In a couple of weeks' time we will have reason to celebrate in London again, as Emma Banks, our first lady vice president, will deservedly be the winning recipient of the 2018 MITS award for services to the music industry. Astonishingly, it is the second year running that not just a Luton Town supporter, but a Luton Town VP has been honoured. We're proud of our musical connections and especially proud to have Emma be an ambassador for LTFC, in the same way that last year's winner Rob Stringer has been.
On the planning front for Newlands Park and Power Court, frustratingly, we were recently requested to update some of our technical reports, specifically for ecology and environment, as guideline policies have changed since we originally submitted our planning applications. Alas, these elements now need another short consultation period too before the council can determine our applications.
However, having already completed and resubmitted these additional assessments, along with our last-word rebuttals on retails matters. This now means that the planning officers at Luton Borough Council will in receipt of everything for them to write to their committee report hopefully in readiness for a committee meeting in December for both applications.
You will have read last week, and on page 11 of today's programme, that we have acquired the freehold interests for all remaining parts of Power Court from the council. This means that the football club, through 2020, is now in materially control of all land included within our applications, and all land excluded from the adopted local plan. It means that one way or another, with or without the stadium, our development destiny is broadly in our own hands. Naturally, we won't settle until it does include a stadium. This is a crucial development. All land is bought at risk. All has been bought freehold and unconditionally. And all has been bought with the single intention that it progresses the club and town.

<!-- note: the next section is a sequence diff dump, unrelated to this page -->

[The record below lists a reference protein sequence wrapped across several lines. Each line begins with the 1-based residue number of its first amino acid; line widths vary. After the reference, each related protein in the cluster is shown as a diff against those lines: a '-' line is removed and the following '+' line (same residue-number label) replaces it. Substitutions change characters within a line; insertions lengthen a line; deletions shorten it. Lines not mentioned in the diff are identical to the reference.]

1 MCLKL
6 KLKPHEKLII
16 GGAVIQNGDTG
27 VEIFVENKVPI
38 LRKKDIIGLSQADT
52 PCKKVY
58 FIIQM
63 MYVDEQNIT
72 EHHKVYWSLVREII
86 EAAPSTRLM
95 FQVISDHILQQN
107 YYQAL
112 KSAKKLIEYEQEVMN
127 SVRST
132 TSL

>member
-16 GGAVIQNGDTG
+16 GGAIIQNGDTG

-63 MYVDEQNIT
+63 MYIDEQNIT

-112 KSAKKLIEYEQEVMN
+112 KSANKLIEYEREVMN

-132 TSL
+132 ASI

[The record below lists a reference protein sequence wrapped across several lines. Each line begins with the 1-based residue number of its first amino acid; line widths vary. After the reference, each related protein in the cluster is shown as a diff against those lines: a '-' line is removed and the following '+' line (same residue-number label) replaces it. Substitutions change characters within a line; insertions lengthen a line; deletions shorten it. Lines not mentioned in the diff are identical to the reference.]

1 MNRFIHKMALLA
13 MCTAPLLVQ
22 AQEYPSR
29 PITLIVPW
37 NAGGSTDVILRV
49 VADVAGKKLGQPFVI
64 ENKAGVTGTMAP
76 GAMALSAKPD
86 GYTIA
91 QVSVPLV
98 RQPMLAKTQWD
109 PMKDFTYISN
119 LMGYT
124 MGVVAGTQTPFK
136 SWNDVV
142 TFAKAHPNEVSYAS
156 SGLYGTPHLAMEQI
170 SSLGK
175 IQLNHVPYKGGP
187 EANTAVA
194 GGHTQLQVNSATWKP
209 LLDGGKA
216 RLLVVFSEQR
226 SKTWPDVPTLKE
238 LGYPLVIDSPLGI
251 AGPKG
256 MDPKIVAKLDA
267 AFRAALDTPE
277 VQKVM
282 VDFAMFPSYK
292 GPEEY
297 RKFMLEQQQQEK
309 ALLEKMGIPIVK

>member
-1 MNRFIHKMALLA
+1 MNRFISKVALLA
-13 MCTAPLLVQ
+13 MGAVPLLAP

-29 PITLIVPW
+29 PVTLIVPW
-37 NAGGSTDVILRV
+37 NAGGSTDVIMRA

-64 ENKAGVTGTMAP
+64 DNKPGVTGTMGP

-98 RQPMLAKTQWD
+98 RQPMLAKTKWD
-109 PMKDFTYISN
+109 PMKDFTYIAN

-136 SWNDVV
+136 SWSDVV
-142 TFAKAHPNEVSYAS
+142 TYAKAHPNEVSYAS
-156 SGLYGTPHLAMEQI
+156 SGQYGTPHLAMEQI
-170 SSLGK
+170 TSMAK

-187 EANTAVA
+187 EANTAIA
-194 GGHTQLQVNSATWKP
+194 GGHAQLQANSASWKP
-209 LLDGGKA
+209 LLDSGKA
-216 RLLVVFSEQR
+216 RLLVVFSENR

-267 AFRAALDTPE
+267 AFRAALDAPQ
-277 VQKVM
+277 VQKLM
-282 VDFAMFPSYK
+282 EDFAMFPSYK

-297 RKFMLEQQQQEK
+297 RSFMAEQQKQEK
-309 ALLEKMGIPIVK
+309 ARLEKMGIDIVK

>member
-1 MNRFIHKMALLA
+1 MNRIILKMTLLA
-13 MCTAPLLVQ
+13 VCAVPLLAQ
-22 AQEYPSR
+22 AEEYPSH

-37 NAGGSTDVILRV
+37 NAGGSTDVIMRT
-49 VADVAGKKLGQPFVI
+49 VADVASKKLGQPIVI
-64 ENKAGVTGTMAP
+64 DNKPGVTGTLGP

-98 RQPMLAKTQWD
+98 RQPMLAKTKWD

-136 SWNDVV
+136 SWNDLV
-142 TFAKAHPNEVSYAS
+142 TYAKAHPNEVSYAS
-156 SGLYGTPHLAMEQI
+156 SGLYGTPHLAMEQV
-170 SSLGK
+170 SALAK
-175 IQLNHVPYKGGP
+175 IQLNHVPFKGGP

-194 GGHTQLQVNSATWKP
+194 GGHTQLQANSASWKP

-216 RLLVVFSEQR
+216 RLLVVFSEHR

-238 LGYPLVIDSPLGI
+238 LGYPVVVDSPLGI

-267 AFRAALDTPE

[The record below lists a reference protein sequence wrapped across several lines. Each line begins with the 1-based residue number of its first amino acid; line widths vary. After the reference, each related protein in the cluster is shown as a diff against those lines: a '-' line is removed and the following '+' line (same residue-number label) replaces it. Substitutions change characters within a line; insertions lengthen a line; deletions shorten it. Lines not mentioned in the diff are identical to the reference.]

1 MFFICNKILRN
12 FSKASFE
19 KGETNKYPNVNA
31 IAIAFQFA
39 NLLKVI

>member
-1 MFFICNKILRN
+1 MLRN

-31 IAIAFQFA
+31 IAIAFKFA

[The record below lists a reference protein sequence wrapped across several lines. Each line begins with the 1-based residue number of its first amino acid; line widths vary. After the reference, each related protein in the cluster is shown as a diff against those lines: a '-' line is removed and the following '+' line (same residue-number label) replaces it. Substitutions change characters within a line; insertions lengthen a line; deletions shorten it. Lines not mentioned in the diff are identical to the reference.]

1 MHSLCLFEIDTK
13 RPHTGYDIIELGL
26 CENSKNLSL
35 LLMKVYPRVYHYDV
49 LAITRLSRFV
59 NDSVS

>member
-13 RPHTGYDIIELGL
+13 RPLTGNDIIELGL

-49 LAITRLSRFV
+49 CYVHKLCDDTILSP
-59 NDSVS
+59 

The best news this week however, is the story that Intu – owners of shopping centres in Watford and Milton Keynes – have withdrawn their previously submitted objection to Newlands Park having done so after they studied our impact data showing that our custom will be drawn from a multitude of areas and won't impact any one town detrimentally, especially when balanced by the significant benefits Power Court will bring to our town centre and the wider economic benefits both schemes will bring to the region.
Removing objections is generally an unprecedented action but this is particularly pleasing as it's from the UK's largest retail operator who has two retail centres within the catchment of NP and whose authority dwarfs many smaller retail centre operators in the area. Intu clearly recognise that healthy competition is a good thing for the retail market, a good thing for the region and a good thing for them. They clearly have the foresight to recognise the positive economic impact our developments will have for everyone in our region.
There's a football analogy here. When a better quality footballer joins a squad, the smarter characters welcome him because they all know that the inclusion of such quality will set them a new bar, so they improve. Wise players love fresh, challenging competition. Conversely, most players who reject better players rarely improve themselves and more often perform below their technical capability or fade out of the game. Our team at Luton Town is full of great characters – on and off the pitch – who embrace having the bar raised and it's refreshing to see this in business, too.
"Competition whose motive is merely to compete, to drive some other fellow out, never carries very far. The competitor to be feared is one who never bothers about you at all but goes on making his own business better all the time." -- Henry Ford
Enjoy today's game!
Come On You Hatters!